Here we come, I would suggest, to the real problem; lack of trust. We live in an age where people are becoming aware of the way information is sorted, weighed, and manipulated to pursue hidden agendas, and the resulting suspicion means distrust. It becomes difficult for ordinary people to know what to believe any more and that provides the atmosphere in which alternative views proliferate. There are two possible responses to that. One is to clamp down on dissenters to prevent alternative views circulating. That method creates an official truth and suppresses all else and is the method long favoured by totalitarian regimes. Unfortunately, it does not lead to trust; just a greater sense of alienation. The other is greater openness and transparency, in which evidence is made clearly available so all can inspect it and come to their own conclusions. However, sometimes evidence is difficult to analyse, particularly where its interpretation involves technical skills ordinary people might not possess, so sometimes we do have to trust expert interpreters. Normally, though, on non-technical matters, being able to see the evidence should be enough. That latter approach depends on full and open sharing of information, and open discussion of interpretation to guard against bias. That is what Matthew Syed seemed to argue for, and what Marianna Spring seemed to oppose. Her final remarks at the conclusion of her last episode were chilling. She claimed what really mattered was not whether the conspiracy theorists believed their position, but the harm it did to ordinary victims. I could not disagree more. Bad though the harm may be, what really matters is truth. The idea that harm to victims trumps society’s need to understand issues is a dangerous smokescreen, expressing a binary presumption that taking sides is the answer to our problems, when taking sides is the origin of those problems. What it really hides is a desire not to promote truth, but to control the narrative, and that is exactly what provokes conspiracy theories.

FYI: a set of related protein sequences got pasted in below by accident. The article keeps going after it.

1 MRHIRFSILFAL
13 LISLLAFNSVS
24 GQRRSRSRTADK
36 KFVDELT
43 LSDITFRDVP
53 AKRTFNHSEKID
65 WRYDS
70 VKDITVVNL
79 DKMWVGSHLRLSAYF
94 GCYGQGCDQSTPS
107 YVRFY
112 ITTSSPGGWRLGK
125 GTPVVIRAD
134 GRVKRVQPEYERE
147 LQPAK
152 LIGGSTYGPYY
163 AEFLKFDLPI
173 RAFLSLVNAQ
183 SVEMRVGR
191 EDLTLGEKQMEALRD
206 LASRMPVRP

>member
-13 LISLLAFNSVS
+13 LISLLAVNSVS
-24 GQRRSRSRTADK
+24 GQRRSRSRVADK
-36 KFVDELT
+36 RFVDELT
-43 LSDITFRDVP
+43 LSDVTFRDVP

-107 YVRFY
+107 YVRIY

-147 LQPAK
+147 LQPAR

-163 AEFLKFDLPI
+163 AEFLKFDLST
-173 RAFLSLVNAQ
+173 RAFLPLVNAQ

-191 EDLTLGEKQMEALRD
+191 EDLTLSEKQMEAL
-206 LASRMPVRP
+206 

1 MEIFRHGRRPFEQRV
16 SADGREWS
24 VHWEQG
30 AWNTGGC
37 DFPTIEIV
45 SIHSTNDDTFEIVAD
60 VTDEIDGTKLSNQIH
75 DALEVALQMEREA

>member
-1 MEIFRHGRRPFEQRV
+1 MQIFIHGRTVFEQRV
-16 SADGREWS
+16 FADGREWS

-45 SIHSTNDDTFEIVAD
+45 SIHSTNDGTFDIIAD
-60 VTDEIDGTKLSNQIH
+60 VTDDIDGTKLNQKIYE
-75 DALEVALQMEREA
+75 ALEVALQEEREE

I do not think Ms Spring is necessarily determined to suppress dissent. I suspect, like many, she has simply believed the Wokeism many journalists take as true, although those promoting such views never present any evidence for their position, other than an emotive call to sympathise with victims and a suggestion anyone who fails to agree is colluding in the persecution. It is all very binary, and fails to engage with the complexities of human experience. Indeed, the lack of trust, the polarisation, the binary approach to complex issues, do they not all originate from a lack of engagement? Instead of a constructive engagement, people try to demand agreement with their own narrow position, and that can lead nowhere except to conflict and harm. We need that humility Mr Syed promoted. Maybe the children who read his book can show us the way.

K.J. Petrie